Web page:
he's called us -- he called us very professional. i will say they were very professional, as well. i think they listened closely to what we were saying. they took the materials, and hopefully, and i think in president obama's view at least, it was one of the best ever. so that was heartening to see. again, it was all about the country at that point. >> absolutely. lou, stand by for us. we'll come back to you. >> brad blakeman is a former assistant to president george bush, served on the senior staff in the white house, on the television now. brad, what do you think of this pick of reince priebus? >> i think it's an excellent choice. the chief of staff is integral of the president, he's responsible for the management of the white house in all aspects, policy, staffing. and i couldn't think of a better choice to get president trump moving from day one.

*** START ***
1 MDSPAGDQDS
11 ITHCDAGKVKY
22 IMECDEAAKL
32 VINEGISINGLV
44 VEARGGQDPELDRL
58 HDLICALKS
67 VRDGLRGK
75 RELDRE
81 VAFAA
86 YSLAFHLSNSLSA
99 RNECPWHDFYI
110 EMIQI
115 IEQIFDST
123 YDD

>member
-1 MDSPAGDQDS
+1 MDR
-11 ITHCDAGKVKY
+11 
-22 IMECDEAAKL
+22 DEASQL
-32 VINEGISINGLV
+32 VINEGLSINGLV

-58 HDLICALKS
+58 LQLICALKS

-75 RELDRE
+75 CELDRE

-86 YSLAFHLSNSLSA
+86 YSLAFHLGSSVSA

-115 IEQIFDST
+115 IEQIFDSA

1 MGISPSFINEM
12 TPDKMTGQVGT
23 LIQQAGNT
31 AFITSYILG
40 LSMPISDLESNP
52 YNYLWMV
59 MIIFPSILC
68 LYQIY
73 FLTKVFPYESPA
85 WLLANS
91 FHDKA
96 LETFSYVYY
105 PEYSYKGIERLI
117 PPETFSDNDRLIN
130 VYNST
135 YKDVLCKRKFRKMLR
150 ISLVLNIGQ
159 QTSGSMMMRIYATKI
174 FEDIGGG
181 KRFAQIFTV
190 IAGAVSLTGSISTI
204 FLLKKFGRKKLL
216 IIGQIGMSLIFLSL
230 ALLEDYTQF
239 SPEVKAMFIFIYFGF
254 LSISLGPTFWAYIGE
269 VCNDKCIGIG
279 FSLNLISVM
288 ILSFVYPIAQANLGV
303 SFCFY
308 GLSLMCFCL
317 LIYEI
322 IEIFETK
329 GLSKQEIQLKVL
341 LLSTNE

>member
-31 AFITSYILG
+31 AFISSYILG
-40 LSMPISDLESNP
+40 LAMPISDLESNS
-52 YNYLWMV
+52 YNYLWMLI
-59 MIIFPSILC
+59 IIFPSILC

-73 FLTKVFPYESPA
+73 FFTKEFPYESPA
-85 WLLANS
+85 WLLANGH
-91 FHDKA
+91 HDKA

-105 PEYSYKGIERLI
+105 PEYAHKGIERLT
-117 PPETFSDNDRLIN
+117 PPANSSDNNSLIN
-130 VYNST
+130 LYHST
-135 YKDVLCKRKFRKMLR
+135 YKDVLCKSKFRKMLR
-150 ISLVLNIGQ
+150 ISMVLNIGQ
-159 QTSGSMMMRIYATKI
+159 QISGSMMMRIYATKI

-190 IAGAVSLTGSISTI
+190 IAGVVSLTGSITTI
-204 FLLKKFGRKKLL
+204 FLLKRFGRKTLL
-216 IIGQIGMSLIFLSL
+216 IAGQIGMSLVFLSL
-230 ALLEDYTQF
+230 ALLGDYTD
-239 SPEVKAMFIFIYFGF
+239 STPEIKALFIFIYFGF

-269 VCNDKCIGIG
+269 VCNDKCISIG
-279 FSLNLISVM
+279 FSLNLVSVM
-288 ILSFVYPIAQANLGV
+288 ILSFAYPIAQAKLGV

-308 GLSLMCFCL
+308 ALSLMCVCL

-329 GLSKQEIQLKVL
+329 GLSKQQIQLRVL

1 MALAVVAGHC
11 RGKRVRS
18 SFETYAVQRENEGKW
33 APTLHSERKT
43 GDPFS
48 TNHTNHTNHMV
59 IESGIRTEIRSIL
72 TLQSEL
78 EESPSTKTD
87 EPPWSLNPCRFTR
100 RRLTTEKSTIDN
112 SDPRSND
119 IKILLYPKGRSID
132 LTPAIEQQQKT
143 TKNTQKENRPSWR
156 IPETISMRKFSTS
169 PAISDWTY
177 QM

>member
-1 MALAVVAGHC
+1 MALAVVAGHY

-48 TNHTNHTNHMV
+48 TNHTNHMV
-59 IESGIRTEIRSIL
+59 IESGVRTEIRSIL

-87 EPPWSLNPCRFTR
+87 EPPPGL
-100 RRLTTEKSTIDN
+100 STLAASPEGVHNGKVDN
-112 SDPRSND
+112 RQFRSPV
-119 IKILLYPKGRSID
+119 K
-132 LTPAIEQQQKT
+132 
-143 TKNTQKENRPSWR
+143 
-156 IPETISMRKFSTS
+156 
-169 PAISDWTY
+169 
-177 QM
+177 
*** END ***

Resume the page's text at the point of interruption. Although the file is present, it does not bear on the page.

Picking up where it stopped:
>> specifically why? is it his experience as the three-term rnc chairman, he represents somewhat more of the establishment, the washington, d.c. establishment. he's got local roots in wisconsin, machairman of the republican wisconsin party. he erased $20 million of debt of the rnc when he first came in, so he has his own achievements under his belt. >> that's right. but most importantly he's a management expert. he's going to be able to form a west wing operation i think will be second to none. he also knows washington inside and out. he's well respected. and there is no better choice, i believe, for donald trump to have picked, if he wants to hit the ground running, no learning curve. and a president who doesn't have government experience needs those people around him who do. certainly this is the person who i think can build a staff that